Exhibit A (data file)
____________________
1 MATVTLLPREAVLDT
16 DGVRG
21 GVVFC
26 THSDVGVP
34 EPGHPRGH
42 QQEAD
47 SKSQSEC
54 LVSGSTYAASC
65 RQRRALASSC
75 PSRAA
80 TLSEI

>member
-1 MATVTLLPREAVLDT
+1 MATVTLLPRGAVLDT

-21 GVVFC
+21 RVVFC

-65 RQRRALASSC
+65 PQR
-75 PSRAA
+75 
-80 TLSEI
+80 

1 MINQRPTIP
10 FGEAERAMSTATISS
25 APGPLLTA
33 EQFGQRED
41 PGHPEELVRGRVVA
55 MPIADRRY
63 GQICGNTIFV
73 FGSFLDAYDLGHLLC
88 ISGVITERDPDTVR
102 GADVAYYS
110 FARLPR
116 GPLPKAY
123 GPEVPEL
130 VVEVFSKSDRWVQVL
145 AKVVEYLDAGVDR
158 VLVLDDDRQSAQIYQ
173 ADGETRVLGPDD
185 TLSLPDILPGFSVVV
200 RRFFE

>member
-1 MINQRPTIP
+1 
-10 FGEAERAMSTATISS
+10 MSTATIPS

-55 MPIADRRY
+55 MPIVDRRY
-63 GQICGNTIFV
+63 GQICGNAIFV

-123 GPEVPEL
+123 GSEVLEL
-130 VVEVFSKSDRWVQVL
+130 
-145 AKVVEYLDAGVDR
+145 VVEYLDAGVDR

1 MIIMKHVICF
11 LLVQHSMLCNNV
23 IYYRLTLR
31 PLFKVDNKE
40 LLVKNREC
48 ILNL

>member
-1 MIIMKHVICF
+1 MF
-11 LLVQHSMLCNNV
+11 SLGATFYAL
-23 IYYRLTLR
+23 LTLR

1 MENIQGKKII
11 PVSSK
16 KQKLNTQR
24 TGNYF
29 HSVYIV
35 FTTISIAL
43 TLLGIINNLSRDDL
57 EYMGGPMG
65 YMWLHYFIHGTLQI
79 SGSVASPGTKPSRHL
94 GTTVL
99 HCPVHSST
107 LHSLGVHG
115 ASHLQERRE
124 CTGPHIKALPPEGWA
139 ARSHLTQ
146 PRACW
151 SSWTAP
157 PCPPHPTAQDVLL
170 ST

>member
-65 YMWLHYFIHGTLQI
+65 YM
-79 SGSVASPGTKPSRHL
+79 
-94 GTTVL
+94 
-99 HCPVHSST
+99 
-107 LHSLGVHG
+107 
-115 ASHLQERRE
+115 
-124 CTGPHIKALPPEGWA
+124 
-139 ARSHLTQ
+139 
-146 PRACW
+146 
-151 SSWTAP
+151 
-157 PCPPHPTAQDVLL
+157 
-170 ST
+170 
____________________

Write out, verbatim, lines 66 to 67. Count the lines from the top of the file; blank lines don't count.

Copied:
-11 LLVQHSMLCNNV
+11 SLGATFYAL